Written By: Mathew ‘JJ’ Simoes
Bloody, visceral and brilliant are the three words I would use to describe the first episode of Starz’s new television series, American Gods. Adapted from Neil Gaiman’s critically acclaimed novel of the same name (a personal favourite of mine), American Gods blends elements of classic Americana and folklore into the breathtaking first chapter of this urban fantasy epic.
The premiere is a solid introduction to the world of American Gods, establishing the basic rules of the universe very subtly, and introducing a few key characters to the narrative. The best scene in the episode would have to be the sex scene between the old god Bilquis and her hook up, with it being a representation of the place that the old gods have found themselves in at present in the series. Their need to be loved and praised shows the desperate natures of the old gods in a new world that’s unfriendly to them. For her it is more than just sex, instead being a ritualistic act of worship. The use of camera positioning also brings to life one of the more ‘out there’ scenes from the novel. Gaiman’s work is always concerned with the importance of stories and their affect on people, and Fuller seems to be keeping to this with this adaptation, as the opening of the episode is someone telling a story. The opening scene with the vikings was unexpected (I had not seen any previews prior to watching this episode), but serves as an important introduction to the series mythology and how one God arrived to the Americas.
Bryan Fuller, one of the series co-creators, brings the visual flare of Hannibal to this nascent series. The opening alone looks like the Daredevil intro on all of the acid, as it combines images of ritual significance with representations of American mythology. The lighting adds to the tone of each scene, making this episode a powerful television experience. Shadow’s dreams and his encounter with the Technical Boy are visual spectacles, and speak to the high production values of the series. The holographic body guards and the deletion sequence was one of the best visuals in the episode. The visual style of the show seems to compliment the idea of fantasy being hidden in reality, as they prove to be a massive break from the shows general gritty look and feel, which is most evident in Shadow’s time in prison. Speaking of grit, this episode is bloody, but it never feels disgusting or revolting. In the opening set-piece, the blood caused by Viking on Viking violence was presented in an artful manner, giving the violence in American Gods its own distinct visual aesthetic.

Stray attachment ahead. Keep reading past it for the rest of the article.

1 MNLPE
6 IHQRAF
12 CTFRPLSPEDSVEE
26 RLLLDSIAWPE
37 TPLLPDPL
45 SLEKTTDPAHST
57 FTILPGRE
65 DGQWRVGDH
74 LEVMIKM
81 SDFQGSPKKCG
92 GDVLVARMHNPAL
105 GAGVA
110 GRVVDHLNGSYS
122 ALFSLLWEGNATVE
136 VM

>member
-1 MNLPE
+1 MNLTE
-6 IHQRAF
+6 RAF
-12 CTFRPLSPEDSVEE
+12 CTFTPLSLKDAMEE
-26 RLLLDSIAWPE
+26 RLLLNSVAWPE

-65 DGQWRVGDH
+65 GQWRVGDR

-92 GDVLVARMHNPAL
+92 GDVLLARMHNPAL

Ian McShane delivers all of Wednesday’s lines with the world wise and sarcastic manner present in Gaiman’s novel, with every word spoken being a treat for viewers. Whittle plays Shadow’s grief and confusion over the events of the pilot impeccably. Whittle looked like he was dead inside for the whole hour, much like Shadow would be after losing everything. The chemistry between the two characters is an important aspect of the premiere and carries much of it, with their interactions driving the plot forward towards the end. The Leprechaun aka Mad Sweeny was one of the most enjoyable characters in this first episode, with Shadow’s wife already being given a larger role than she had in the novel.
The show seems to be moving at a fairly slow pace, at least at first, and does not directly tell its viewers anything. There are a few subtle moments in the pilot that tell you more about the series’ larger mythology, such as the Viking opening, but other than that the show doesn’t do much to guide us through the world. While that can lead to some confusion over what is actually happening in the series, it does away with clunky exposition moments and creates a more complex series that requires critical thinking. This pacing also makes you crave a follow up episode and the answers it may provide.
Starz’s new series premieres with a visually striking and narratively complex episode. Though the characters are not well developed as yet, the series slow pace leaves out any need for unnecessary exposition.
Mathew’s Rating – 8.7/10
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